I bring up Saletan’s summary of Minerva and Giubilini’s proposal, not because arguments for infanticide are so remarkable, (prominent philosophers Stephen Pinker and Peter Singer have already made their own cases for the idea) but because the response to their article shows us that we are at the point culturally where tradition and convention are no longer stopping normal people from hinting, implying, or debating the idea in public forums. Infanticide is becoming a plausible option. The Florida State lawmakers were clearly incredulous, but it is telling that Snow didn’t immediately dismiss the possibility of just letting the child die out of hand. She even goes so far as to cite the “logistical issues” of having to transport the child to a proper medical facilities as a relevant concern. Apparently a baby’s life isn’t worth the drive-time. Or maybe it’s the gas money?
This is not the place for an exhaustive defense of a child’s right to live, a philosophical take-down of the pro-choice movement’s faulty presuppositions, or a debate about the relative usefulness of Planned Parenthood outside of their abortion-providing activities. It is rather an invitation to recognize the signs of the times: We increasingly live in a culture for which there are almost no universally recognized reductio ad absurdum arguments. What I mean is that there are few moral conclusions we can reasonably rely on our neighbor to reject out of hand. We are reaching a point where we can no longer count on the sheer moral inertia of 2,000 years of Christian teaching on the value of life to hold us back from returning to the pagan world of child exposure. The logic of modern commitments to unfettered autonomy, freedom, and individualism are being more consistently and rigorously drawn out to their horrifying conclusions and simply being accepted.
Lest we fool ourselves into thinking that this is purely an academic exercise, or that the discussion in Florida was dealing with extraordinary circumstances removed from reality, it’s important to note that there is a murder trial going on in Philadelphia where, according to the New York Times, a prominent abortionist, Dr. Kermit Gosnell, stands accused of killing “seven viable fetuses by plunging scissors into their necks and ‘snipping’ their spinal cords and was also responsible for the death of a pregnant woman in his care.” The Associated Press clarifies that, in fact, the charge “Gosnell faces seven counts of first-degree murder for allegedly killing late-term babies who were born alive” (emphasis mine). Currently, the defense is working very hard to show that most of these children were, in fact, not viable, or well under the legal limit of performing an abortion (state law prohibits abortions after the 24th week). As Minerva and Giubilini’s formal arguments and the implications of Snow’s lobbying are accepted more widely, these arguments will become unnecessary.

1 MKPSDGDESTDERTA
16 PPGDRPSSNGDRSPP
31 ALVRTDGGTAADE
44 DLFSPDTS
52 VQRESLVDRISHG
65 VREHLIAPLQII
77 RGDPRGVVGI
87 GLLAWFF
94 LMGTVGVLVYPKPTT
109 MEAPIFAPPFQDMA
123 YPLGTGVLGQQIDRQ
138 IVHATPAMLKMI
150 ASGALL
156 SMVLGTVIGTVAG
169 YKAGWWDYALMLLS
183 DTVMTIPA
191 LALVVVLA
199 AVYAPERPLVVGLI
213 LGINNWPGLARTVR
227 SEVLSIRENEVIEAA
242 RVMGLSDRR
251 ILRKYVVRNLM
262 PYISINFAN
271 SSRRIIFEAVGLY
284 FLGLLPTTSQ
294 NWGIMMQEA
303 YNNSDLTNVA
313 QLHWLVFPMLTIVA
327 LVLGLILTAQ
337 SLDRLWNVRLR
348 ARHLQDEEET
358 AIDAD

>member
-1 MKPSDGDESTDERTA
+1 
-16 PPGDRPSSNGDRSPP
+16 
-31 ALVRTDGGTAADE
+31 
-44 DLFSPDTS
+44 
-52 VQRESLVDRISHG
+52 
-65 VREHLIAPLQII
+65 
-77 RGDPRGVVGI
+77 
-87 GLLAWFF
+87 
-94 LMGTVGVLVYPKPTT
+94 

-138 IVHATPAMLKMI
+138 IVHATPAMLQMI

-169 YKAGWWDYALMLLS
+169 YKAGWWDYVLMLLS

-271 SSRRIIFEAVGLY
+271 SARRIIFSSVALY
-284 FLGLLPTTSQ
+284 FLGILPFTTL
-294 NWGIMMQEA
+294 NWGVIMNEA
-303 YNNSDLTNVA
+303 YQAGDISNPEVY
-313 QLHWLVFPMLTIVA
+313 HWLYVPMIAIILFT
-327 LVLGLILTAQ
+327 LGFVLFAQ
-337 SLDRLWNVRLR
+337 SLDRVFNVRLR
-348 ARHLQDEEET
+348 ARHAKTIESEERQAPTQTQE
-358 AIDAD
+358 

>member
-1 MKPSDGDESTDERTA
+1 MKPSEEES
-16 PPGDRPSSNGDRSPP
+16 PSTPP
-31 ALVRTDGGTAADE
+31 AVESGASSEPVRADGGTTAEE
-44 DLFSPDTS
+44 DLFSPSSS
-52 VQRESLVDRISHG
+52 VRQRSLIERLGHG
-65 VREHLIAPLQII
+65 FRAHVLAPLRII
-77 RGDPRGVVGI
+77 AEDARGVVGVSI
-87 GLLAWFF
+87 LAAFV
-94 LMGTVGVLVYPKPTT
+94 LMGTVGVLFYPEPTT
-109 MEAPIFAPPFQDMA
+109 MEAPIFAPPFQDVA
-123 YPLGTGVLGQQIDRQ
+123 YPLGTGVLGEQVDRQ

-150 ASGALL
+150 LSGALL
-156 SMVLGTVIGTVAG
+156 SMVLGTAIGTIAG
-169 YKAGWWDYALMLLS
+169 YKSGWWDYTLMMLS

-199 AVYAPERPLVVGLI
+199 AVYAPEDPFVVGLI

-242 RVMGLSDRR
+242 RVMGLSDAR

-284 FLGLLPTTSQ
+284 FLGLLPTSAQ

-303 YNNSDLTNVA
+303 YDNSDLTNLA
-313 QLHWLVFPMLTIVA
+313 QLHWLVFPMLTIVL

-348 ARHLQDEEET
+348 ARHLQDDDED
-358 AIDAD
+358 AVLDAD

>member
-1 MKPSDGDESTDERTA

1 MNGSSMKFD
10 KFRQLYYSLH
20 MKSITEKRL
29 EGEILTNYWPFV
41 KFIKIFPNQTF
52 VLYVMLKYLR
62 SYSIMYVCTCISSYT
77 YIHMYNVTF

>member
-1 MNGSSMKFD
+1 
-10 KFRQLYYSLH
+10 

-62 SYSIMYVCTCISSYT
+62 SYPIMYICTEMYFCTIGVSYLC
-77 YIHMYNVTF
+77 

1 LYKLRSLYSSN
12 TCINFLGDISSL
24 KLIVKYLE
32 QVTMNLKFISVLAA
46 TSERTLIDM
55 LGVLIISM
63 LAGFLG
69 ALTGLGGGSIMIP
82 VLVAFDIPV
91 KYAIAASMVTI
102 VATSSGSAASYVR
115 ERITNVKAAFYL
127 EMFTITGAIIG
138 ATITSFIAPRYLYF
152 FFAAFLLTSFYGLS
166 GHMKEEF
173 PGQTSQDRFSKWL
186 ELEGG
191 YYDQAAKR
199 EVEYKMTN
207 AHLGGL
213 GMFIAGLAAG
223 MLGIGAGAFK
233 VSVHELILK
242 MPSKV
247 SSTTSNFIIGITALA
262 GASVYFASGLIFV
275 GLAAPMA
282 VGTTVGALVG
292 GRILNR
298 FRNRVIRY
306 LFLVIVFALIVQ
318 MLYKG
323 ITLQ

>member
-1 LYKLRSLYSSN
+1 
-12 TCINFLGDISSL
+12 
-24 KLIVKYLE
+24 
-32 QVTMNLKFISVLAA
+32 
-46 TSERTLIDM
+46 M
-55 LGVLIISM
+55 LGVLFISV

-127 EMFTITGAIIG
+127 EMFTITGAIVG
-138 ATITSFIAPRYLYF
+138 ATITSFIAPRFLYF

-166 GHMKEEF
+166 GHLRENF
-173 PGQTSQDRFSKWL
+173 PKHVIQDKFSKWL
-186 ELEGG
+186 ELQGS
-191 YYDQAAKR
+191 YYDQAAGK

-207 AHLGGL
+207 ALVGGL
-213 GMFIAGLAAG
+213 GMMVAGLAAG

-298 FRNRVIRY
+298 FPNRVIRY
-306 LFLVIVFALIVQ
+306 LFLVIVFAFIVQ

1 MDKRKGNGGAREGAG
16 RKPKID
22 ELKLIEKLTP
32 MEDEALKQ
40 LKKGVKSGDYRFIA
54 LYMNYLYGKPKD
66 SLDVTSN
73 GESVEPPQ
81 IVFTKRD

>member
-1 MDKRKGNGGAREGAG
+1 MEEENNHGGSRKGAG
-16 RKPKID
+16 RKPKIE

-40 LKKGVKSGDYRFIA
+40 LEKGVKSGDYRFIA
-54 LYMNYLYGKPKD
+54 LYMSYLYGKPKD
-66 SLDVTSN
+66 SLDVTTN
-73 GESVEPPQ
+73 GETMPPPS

A Second-Century Response
We can’t be naive about the contemporary situation. This is not an alarmist call. In many ways, the pro-life movement has never been in a better position. American attitudes toward abortion have shifted, even if support for its legality haven’t as of yet. However, we need to understand that we have to be able to engage at the level of fundamental convictions about life, freedom, and goodness in our conversations with neighbors and the broader culture. The area of shared basic commitments or moral intuitions has shifted and so we must be able to challenge certain moral logics at the deepest levels. This must happen both at the intellectual level, as well as that of the imagination—the affective dimension in the debate about rights and life cannot be ignored.
Our persuasive efforts in cultivating a culture of life must not be confined to the political or intellectual realm—it must be rooted in a persuasive practice of life in the Church itself. Contemporary post-birth abortion advocates want to take us back to the ancient pagan world where the practice of infant exposure of the weak and the inconvenient was sanctioned by law and advocated by philosophers as a means of proper state-craft. In response, Christians must find creative ways to imitate their forebears who made a practice of rescuing the discarded lives their pagan neighbors tossed to the trash. Either through greater support of adoption and foster-care agencies, communities that intentionally create space for and welcome young mothers in difficult situations, or efforts such as those of Korean pastor Lee Jon-Rak, who created a drop-box for unwanted (due to sex, defect, etc.) children to be left safely and cared for through the church; the Church must give a beautiful witness, in word and deed, to a gospel of life that captures the moral imagination of our culture as it did in those early Christian centuries.